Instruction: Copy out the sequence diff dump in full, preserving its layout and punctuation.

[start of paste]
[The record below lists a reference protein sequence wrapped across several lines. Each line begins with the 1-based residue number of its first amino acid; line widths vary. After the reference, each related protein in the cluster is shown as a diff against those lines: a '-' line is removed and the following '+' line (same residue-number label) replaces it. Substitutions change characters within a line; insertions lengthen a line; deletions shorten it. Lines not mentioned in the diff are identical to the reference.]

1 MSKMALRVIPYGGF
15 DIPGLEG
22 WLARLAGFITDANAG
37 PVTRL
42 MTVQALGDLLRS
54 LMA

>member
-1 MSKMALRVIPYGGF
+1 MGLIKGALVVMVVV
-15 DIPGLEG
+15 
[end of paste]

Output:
[The record below lists a reference protein sequence wrapped across several lines. Each line begins with the 1-based residue number of its first amino acid; line widths vary. After the reference, each related protein in the cluster is shown as a diff against those lines: a '-' line is removed and the following '+' line (same residue-number label) replaces it. Substitutions change characters within a line; insertions lengthen a line; deletions shorten it. Lines not mentioned in the diff are identical to the reference.]

1 MSKMALRVIPYGGF
15 DIPGLEG
22 WLARLAGFITDANAG
37 PVTRL
42 MTVQALGDLLRS
54 LMA

>member
-1 MSKMALRVIPYGGF
+1 MGLIKGALVVMVVV
-15 DIPGLEG
+15 